The planned projects will bring Walmart’s total number of solar installations in California to 130. Each array will provide 20 to 30 percent of the store’s electric needs, the company says.
When complete, the installations are expected to generate up to 70 million kWh of renewable energy per year, the equivalent of powering more than 5,400 homes and avoid more than 21,700 metric tons of carbon dioxide emissions per year.
San Mateo, Calif.-based SolarCity will own, install and maintain the new solar power systems.
Walmart says its solar program has reduced energy expenses by more than $1 million.
In other solar news, Walgreens is today unveiling its 100th solar installation, at its Mason, Ohio location. This week Walgreens also revealed that it has signed a contract with SoCore Energy for 90 solar installations in Ohio. The first 20 of these projects began earlier this month at stores in Cincinnati, and the first 53 will be completed by November 11.
With the Ohio installations, the drugstore chain says it is on target to complete the nation’s largest retail solar rollout, with more than 130 sites projected for the end of this year.
SoCore has chosen Power-One as its exclusive provider of inverters for these projects. SolarWorld will supply thousands of 240-watt crystalline silicon panels, for a total of 2 MW of power.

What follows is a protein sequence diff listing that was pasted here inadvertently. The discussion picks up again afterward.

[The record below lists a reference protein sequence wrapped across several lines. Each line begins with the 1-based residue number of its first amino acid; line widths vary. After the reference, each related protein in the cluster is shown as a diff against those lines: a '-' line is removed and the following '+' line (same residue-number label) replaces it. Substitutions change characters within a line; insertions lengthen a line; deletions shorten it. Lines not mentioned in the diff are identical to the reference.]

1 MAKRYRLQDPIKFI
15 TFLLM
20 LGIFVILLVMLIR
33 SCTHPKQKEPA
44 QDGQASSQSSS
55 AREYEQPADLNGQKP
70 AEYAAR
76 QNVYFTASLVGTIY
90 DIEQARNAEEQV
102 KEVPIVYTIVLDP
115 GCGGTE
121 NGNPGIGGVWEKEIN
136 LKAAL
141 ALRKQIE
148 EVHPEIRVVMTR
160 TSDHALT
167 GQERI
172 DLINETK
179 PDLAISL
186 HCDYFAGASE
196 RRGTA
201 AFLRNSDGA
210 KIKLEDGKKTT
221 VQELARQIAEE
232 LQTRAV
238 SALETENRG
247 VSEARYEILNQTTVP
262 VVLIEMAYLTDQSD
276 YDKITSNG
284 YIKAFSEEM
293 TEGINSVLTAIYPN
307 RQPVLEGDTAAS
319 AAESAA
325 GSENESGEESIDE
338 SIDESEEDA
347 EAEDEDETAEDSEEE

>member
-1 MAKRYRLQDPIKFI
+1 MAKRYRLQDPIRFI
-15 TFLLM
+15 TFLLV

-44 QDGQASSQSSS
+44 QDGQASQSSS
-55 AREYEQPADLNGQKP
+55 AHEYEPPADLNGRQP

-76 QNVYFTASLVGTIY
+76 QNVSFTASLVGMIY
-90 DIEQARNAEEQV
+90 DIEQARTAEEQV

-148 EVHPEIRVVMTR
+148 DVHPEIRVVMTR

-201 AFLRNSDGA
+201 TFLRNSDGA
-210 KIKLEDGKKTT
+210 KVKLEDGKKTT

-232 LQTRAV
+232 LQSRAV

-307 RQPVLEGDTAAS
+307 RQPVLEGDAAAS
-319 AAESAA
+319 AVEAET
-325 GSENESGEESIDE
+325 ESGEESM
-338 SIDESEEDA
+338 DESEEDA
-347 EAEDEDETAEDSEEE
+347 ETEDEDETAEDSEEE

The Ohio Air Quality Development Authority in May provided a $5.2 million loan to SoCore for development of the 53 rooftop solar systems across the state. The remainder of the project’s $9.9 million cost is being funded by SoCore and a federal solar tax credit. Walgreens will lease the arrays from SoCore for 10 years.
Ikea has completed its 11th U.S. solar energy array, plugging in the system at its Emeryville, Calif. store. The 68,000 square foot, 538 kW PV array consists of about 2,394 panels. Gloria Solar installed the system using its own solar modules.
Ikea expects the array to produce about 760,300 kWh a year, reducing CO2 emissions by 578 tons. It is planning solar power systems for one more location in California, as well as for eight stores in the eastern U.S.
Indianapolis International Airport has selected ET Energy Solutions, a joint venture between local firms Johnson-Melloh Solutions, Schmidt Associates, and Telamon Corporation, to develop a 41,000-panel solar farm on 60 acres of airport property. ET will finance, design, construct, and operate the facility on land leased from the IAA. Sanyo will provide panels and assist with arranging financing.
Weather permitting, construction could start in Q4 2011, with the system expected to become operational starting in mid-2012.
The solar farm is expected to produce more than 15 million kWh a year and prevent about 10,700 tons of CO2 emissions. Real-time output data will be available to the public.